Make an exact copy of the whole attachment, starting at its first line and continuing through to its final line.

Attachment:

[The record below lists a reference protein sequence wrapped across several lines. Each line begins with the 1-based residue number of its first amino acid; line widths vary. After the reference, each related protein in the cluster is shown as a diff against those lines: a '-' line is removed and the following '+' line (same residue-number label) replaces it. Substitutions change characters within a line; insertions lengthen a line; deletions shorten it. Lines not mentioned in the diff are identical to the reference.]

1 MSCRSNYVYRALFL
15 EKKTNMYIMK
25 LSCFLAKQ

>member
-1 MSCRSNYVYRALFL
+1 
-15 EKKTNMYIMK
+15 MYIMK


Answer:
[The record below lists a reference protein sequence wrapped across several lines. Each line begins with the 1-based residue number of its first amino acid; line widths vary. After the reference, each related protein in the cluster is shown as a diff against those lines: a '-' line is removed and the following '+' line (same residue-number label) replaces it. Substitutions change characters within a line; insertions lengthen a line; deletions shorten it. Lines not mentioned in the diff are identical to the reference.]

1 MSCRSNYVYRALFL
15 EKKTNMYIMK
25 LSCFLAKQ

>member
-1 MSCRSNYVYRALFL
+1 
-15 EKKTNMYIMK
+15 MYIMK